FAQ How do I provide syntax coloring in an editor?

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Syntax coloring in a JFace text editor is performed by a presentation reconciler, which divides the document into a set of tokens, each describing a section of the document that has a different foreground, background, or font style. Note that this sounds very similar to a partition token scanner, which divides the document into a series of partitions.

The tokens produced by the presentation reconciler are much more fine-grained than the ones produced by the partition scanner. For example, a Java file may be divided into partitions representing either javadoc or code. Within each partition, the presentation reconciler will produce separate tokens for each set of characters that have the same color and font. So, a Java keyword would be one token, and a string literal would be another. Each partition can have a different presentation reconciler installed, allowing for different rules to be used, depending on the type of content in the partition.


Once the initial presentation of a document is calculated, it needs to be incrementally maintained as the document is modified. The presentation reconciler uses two helper classes to accomplish this: a damager and a repairer. The damager takes as input a description of how the document changed and produces as output a description of the regions of the document whose presentation needs to be updated. For example, if a user deletes the “>” character representing the end of a tag in an HTML file, the region up to the next “>” character now needs to be colored as an HTML tag. The repairer’s job is to update the presentation for all the damaged regions.


This all sounds very complicated, but the text framework will usually do most of this work for you. Typically you simply need to create a set of rules that describe the various tokens in your document. The framework has a default presentation reconciler that allows you to plug these rules into it, and the rest of the reconciling work is done for you. As an example, this is a scanner created by the sample HTML editor for scanning HTML tags:

   ITokenScanner scanner = new RuleBasedScanner();
   IToken string = createToken(colorString);
   IRule[] rules = new IRule[3];
   // Add rule for double quotes
   rules[0] = new SingleLineRule("\"", "\"", string, '\\');
   // Add a rule for single quotes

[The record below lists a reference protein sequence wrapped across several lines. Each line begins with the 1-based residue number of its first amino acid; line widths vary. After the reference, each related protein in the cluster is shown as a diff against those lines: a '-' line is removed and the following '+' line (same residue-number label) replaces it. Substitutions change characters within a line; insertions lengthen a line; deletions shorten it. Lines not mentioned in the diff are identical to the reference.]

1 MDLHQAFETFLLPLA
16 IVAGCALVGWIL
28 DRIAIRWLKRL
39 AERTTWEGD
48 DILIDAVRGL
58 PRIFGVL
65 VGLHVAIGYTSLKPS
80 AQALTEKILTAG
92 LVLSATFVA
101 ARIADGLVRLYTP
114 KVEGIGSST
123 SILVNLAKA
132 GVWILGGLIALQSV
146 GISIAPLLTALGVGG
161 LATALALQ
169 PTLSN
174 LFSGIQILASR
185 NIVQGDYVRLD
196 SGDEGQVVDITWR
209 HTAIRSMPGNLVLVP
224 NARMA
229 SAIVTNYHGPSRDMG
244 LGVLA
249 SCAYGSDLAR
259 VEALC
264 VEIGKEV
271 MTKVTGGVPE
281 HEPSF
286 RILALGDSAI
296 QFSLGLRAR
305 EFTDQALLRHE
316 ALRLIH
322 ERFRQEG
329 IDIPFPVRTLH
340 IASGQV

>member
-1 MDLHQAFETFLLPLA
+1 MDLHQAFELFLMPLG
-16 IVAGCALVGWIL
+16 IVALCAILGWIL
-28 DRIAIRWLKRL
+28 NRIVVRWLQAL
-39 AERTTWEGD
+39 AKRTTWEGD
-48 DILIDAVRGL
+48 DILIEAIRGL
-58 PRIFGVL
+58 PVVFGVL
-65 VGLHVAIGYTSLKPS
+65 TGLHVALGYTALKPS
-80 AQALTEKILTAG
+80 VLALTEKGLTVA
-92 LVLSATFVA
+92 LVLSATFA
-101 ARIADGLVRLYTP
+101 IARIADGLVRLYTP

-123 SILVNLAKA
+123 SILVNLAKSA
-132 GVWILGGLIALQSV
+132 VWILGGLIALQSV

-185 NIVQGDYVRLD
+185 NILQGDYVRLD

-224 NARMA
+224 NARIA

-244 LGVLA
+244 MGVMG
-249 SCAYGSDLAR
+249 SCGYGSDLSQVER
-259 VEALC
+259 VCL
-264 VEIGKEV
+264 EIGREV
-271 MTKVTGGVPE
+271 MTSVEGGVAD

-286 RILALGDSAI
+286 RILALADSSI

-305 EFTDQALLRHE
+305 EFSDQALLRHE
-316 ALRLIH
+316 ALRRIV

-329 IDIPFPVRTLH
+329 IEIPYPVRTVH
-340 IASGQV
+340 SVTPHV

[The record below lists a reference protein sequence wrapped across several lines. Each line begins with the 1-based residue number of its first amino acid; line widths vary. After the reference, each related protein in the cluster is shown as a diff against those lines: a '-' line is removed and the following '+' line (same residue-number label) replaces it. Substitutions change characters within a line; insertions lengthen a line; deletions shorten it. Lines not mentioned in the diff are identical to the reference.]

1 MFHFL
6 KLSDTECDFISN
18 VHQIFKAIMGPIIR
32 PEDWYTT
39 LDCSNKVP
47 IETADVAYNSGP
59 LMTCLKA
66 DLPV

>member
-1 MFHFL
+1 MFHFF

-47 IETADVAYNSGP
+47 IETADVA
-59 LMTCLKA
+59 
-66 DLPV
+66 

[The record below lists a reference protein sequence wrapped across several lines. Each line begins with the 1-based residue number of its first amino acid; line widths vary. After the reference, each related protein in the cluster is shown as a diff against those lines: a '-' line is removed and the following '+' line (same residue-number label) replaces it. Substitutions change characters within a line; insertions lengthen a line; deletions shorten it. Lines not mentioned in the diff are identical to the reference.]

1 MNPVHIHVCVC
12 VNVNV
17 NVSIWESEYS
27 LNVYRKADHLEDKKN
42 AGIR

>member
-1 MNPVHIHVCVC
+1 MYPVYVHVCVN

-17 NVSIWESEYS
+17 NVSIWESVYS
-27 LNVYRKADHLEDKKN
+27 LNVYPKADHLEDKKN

rules[1] = new SingleLineRule("'", "'", string, '\\');
   // Add generic whitespace rule.
   rules[2] = new WhitespaceRule(whitespaceDetector);
   scanner.setRules(rules);
   scanner.setDefaultReturnToken(createToken(colorTag));

This scanner creates unique tokens for string literals within a tag so it can color them differently. Outside of strings, the rest of the tag is divided into white-space-separated tokens, using a white-space rule.

The createToken method instantiates a Token object for a particular color:

   private IToken createToken(Color color) {
      return new Token(new TextAttribute(color));
   }

This scanner is finally fed to a standard presentation reconciler in the SourceConfiguration subclass. You need to specify a different damager/repairer for each partition of your document:

   public IPresentationReconciler getPresentationReconciler(
    ISourceViewer sv) {
      PresentationReconciler rec = new PresentationReconciler();
      DefaultDamagerRepairer dr = 
         new DefaultDamagerRepairer(getTagScanner());
      rec.setDamager(dr, HTML_TAG);
      rec.setRepairer(dr, HTML_TAG);
      ... same for other partitions ...
      return rec;
   }

For more complex documents or for optimized reconciling, you can build your own custom damager and repairer instances by directly implementing IPresentationDamager and IPresentationRepairer, respectively. However, for most kinds of documents, a simple rule-based approach is sufficient.


See Also:

FAQ What is a document partition?

Go to Platform Plug-in Developer Guide > Programmer’s Guide > Editors > Syntax coloring.


This FAQ was originally published in Official Eclipse 3.0 FAQs. Copyright 2004, Pearson Education, Inc. All rights reserved. This text is made available here under the terms of the Eclipse Public License v1.0.